In historical studies, CRISPR/Cas9 technology has exhibited the ability to decrease the functionality of the mutant Dystrophin protein which has long been believed to be the underlying cause of Duchenne muscular dystrophy (DMD).
Recent data from scientists at the University of California, Berkley have found that the same gene editing platform can disable the defective gene responsible for amyotrophic lateral sclerosis (ALS), or Lou Gehrig’s disease, in mice. The therapy, which extended the lifespan of the mouse models by 25%, delayed the onset of the muscle wasting which characterizes the disease.
ALS is a degenerative neuromuscular disease and causes the loss of walking, talking, and swallowing in patients. When the muscles that control breathing fail, the condition becomes fatal. Approximately 20,000 Americans have been diagnosed with ALS, and there aren’t currently any approved treatments to halt muscle degeneration.
The mice used in the study were genetically engineered to express a mutated human gene that, in humans, is responsible for approximately 20% of all inherited forms of the disease and about 2% of all ALS cases around the world. The genetic cause for ALS is unknown, however, all are accompanied by the premature death of motor neurons in the brain steam and spinal cord.
The researchers at UC Berkley used a virus engineered by the team of the study’s senior author David Schaffer, a professor of chemical and biomolecular engineering and director of the Berkeley Stem Cell Center. The virus was used to seek out only motor neurons in the spinal cord and deliver a gene encoding the Cas9 protein into the nucleus.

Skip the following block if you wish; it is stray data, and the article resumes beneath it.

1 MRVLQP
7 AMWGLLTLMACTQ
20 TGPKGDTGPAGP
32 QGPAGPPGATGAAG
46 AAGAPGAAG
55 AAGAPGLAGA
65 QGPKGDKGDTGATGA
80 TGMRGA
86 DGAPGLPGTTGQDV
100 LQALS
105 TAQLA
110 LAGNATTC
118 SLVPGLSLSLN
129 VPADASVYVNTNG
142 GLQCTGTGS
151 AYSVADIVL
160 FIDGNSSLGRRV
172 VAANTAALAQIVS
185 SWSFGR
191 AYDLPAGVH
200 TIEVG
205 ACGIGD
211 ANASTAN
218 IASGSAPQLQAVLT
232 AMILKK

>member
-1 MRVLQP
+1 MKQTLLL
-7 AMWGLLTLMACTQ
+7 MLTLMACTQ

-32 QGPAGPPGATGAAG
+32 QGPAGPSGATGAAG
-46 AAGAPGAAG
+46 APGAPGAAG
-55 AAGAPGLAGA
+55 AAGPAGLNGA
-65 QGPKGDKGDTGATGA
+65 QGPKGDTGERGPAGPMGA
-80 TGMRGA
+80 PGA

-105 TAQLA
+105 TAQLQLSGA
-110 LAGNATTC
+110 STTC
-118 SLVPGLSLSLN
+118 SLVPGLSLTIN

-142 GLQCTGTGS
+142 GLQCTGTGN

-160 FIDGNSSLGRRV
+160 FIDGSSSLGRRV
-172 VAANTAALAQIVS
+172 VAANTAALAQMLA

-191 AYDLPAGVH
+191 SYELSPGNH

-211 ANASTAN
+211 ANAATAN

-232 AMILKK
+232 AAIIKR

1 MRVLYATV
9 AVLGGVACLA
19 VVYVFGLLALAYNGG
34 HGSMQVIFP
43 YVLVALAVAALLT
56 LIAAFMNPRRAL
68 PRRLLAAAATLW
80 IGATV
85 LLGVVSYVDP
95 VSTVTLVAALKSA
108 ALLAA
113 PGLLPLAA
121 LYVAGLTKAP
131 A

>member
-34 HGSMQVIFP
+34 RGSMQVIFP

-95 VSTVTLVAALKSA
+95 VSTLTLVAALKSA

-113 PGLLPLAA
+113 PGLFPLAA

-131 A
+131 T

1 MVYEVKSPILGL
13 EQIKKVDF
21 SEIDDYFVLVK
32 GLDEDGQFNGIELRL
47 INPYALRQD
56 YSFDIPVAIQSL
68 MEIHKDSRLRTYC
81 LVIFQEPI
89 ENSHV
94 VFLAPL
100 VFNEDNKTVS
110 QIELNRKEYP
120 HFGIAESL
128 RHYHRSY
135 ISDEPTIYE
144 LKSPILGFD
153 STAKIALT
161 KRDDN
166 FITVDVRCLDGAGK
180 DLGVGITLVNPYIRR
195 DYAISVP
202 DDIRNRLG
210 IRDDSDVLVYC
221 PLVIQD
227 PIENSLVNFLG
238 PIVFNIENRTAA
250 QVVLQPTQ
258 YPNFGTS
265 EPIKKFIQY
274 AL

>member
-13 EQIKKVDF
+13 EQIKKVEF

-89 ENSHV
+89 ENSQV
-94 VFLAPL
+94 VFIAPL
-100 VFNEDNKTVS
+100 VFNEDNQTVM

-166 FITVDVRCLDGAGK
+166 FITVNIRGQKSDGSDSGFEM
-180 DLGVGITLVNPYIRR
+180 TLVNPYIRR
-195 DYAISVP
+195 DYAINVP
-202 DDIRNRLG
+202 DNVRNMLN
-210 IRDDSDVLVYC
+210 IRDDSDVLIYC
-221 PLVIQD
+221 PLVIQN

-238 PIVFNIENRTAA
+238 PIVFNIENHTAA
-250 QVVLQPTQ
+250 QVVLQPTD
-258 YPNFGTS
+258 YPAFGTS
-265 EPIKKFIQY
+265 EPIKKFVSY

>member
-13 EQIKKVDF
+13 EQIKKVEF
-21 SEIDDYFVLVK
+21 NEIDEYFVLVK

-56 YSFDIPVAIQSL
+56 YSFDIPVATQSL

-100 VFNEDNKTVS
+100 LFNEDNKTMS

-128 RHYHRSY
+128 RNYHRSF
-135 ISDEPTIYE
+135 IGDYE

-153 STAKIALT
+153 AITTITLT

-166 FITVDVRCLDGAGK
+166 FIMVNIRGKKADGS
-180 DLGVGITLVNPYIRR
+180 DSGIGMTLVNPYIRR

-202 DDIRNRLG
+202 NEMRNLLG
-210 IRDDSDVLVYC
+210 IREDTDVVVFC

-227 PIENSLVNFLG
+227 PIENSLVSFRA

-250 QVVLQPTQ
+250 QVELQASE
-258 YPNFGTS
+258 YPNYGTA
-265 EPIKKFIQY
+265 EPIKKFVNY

The Cas9 was programmed to knock out only the mutated superoxide dismutase 1 (SOD1) gene, and as a result, the onset of the disease was delayed by almost 5 weeks, and mice treated by the gene therapy lived approximately 1 month longer than the typical 4-month lifespan of mice with ALS. Schaffer’s team is designing a version of the virus that will deliver the Cas9 gene to astrocytes and oligodendrocytes that should eliminate neighboring motor neurons.
Additionally, Schaffer is working on a self-destruct switch for the Cas9 protein that will allow for Cas9 to be eliminated from the cell after it knocks out the SOD1 gene. This will prevent the accidental modification of other genes, or an unintentional triggering of immune reactions.
“Being able to rescue motor neurons and motor neuron control over muscle function, especially the diaphragm, is critically important to being able to not only save patients, but also maintain their quality of life,” Schaffer said in an article in the Berkeley News
. “I tend to be really cautious, but in this case I would be quite optimistic that if we are able to eliminate SOD1 within not just the neurons but also the astrocytes and supporting glia, I think we are going to see really long extensions of lifespan.”
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